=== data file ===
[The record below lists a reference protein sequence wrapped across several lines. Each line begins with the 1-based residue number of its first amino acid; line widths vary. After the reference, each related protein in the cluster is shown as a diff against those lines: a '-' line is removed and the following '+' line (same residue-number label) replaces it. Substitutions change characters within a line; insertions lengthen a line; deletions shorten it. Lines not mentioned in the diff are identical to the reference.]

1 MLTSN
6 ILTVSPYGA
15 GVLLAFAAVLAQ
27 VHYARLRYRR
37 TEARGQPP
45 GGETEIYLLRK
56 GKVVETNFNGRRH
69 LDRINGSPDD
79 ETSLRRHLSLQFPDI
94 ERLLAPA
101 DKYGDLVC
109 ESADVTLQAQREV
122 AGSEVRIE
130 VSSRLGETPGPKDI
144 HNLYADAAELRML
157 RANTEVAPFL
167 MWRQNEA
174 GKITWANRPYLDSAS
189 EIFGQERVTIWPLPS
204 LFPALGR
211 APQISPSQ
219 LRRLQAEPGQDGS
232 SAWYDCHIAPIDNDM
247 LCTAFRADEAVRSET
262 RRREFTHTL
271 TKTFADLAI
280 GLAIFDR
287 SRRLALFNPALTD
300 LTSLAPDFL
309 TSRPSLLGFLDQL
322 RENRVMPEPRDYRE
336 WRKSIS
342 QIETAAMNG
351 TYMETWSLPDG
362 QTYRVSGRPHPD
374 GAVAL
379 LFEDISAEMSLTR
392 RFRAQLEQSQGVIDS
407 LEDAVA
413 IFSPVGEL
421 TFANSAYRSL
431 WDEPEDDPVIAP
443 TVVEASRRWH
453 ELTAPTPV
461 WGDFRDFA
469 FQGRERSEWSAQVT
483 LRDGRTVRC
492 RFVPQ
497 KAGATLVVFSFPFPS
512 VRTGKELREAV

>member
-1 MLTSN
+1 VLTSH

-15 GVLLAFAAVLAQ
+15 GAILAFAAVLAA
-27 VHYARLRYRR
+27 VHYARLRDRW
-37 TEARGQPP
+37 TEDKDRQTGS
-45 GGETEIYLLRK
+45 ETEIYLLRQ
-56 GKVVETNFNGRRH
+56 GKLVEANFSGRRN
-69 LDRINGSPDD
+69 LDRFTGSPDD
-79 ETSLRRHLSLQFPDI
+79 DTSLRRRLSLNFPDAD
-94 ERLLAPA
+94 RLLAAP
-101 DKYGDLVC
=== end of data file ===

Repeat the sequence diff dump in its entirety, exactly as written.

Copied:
[The record below lists a reference protein sequence wrapped across several lines. Each line begins with the 1-based residue number of its first amino acid; line widths vary. After the reference, each related protein in the cluster is shown as a diff against those lines: a '-' line is removed and the following '+' line (same residue-number label) replaces it. Substitutions change characters within a line; insertions lengthen a line; deletions shorten it. Lines not mentioned in the diff are identical to the reference.]

1 MLTSN
6 ILTVSPYGA
15 GVLLAFAAVLAQ
27 VHYARLRYRR
37 TEARGQPP
45 GGETEIYLLRK
56 GKVVETNFNGRRH
69 LDRINGSPDD
79 ETSLRRHLSLQFPDI
94 ERLLAPA
101 DKYGDLVC
109 ESADVTLQAQREV
122 AGSEVRIE
130 VSSRLGETPGPKDI
144 HNLYADAAELRML
157 RANTEVAPFL
167 MWRQNEA
174 GKITWANRPYLDSAS
189 EIFGQERVTIWPLPS
204 LFPALGR
211 APQISPSQ
219 LRRLQAEPGQDGS
232 SAWYDCHIAPIDNDM
247 LCTAFRADEAVRSET
262 RRREFTHTL
271 TKTFADLAI
280 GLAIFDR
287 SRRLALFNPALTD
300 LTSLAPDFL
309 TSRPSLLGFLDQL
322 RENRVMPEPRDYRE
336 WRKSIS
342 QIETAAMNG
351 TYMETWSLPDG
362 QTYRVSGRPHPD
374 GAVAL
379 LFEDISAEMSLTR
392 RFRAQLEQSQGVIDS
407 LEDAVA
413 IFSPVGEL
421 TFANSAYRSL
431 WDEPEDDPVIAP
443 TVVEASRRWH
453 ELTAPTPV
461 WGDFRDFA
469 FQGRERSEWSAQVT
483 LRDGRTVRC
492 RFVPQ
497 KAGATLVVFSFPFPS
512 VRTGKELREAV

>member
-1 MLTSN
+1 VLTSH

-15 GVLLAFAAVLAQ
+15 GAILAFAAVLAA
-27 VHYARLRYRR
+27 VHYARLRDRW
-37 TEARGQPP
+37 TEDKDRQTGS
-45 GGETEIYLLRK
+45 ETEIYLLRQ
-56 GKVVETNFNGRRH
+56 GKLVEANFSGRRN
-69 LDRINGSPDD
+69 LDRFTGSPDD
-79 ETSLRRHLSLQFPDI
+79 DTSLRRRLSLNFPDAD
-94 ERLLAPA
+94 RLLAAP
-101 DKYGDLVC